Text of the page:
Since 1970, the New Orleans Jazz & Heritage Festival (April 24 – May 3) has been bringing music lovers from around the world together to one of America’s most unique cities to celebrate Louisiana’s sights, sounds and tastes for a party like no other. International superstars add spice to the gumbo’s roux, but it’s the indigenous flavors that deliver the zing. You may come to Jazz Fest to see Ryan Adams, John Legend, Tony Bennett and Lady Gaga, but those sets won’t be the ones you remember most.
What you’ll have etched into your memory long into the future:
-Dancing like a voodoo spirit possessed by the best zydeco band you’ve never heard of.
-Weaving through the crowd as part of a second line following what you’re convinced is the world’s best brass band.
-Wondering how you ever lived a productive life without daily infusions of crawfish pie.
-Fighting back a tear as the day’s last band brings a crowd of revelers from different cultures and backgrounds together, swaying and singing, “When the Saints Go Marching In” to the setting sun.
In these moments, you’ll feel a connection dating back nearly a half century to Duke Ellington playing the first Jazz Fest and appreciate the culture and heritage like never before. And, you’ll understand why hundreds of thousands make the pilgrimage every year and vow to do the same.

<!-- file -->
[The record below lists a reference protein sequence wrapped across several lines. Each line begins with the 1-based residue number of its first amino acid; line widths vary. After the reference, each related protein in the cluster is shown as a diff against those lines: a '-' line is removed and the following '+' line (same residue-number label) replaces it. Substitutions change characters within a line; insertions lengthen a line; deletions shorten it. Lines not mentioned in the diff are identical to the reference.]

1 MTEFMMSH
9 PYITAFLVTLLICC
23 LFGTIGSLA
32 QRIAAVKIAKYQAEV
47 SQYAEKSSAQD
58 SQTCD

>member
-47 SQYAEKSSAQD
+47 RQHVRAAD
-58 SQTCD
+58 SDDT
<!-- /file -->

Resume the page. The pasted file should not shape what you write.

Here are 7 tips to help you make the most of this year’s event.
Everybody—every hot, sweaty, intoxicated body—wants to see Wilco and The Who and part of the fest’s fun is gleefully wading past the field of chair people and nudging your way through the dancing mass to catch a glimpse of a scorching guitar solo on the Jumbotron.
But, bigger rewards are delivered from smaller stages. Do yourself a favor and break free from the crowd to explore the areas where the festival’s spirit rings most true. With space to dance a Cajun jig at the Fais Do-Do stage and room to revel in the rhythm of the Blues, Jazz and Gospel tents, you’ll discover regional artists like Treme Brass Band, Rockin’ Dopsie, Jr. & the Zydeco Twisters and the New Orleans Spiritualettes. You’ll also understand why aficionados park in these spaces all weekend. (The tents also offer a much-needed respite from the midday sun.)
Finding parking for less than $20 anywhere near the New Orleans Fairgrounds would be a Jazz Fest miracle. With a range of other options readily available, you don’t need the hassle and expense. Expansive bike parks located at each gate make it easy to breeze through the city, lock your bike a stone’s throw from the entrance, and saunter in without a care.
Not down with pedaling the Big Easy’s busy thoroughfares? Join another kind of rolling party by reserving tickets in advance for Jazz Fest Express with picks up downtown near the French Quarter and City Park or hop a city bus bound for Mid-City, which drops you a short walk from the fest’s entrance.
Taxis are plentiful, cheap (usually a special event rate of $5 per person) and offer the opportunity to learn more about the city from an expert. Be prepared for a long queue when leaving and remember at Jazz Fest, standing in line is a party, too. C’est la vie.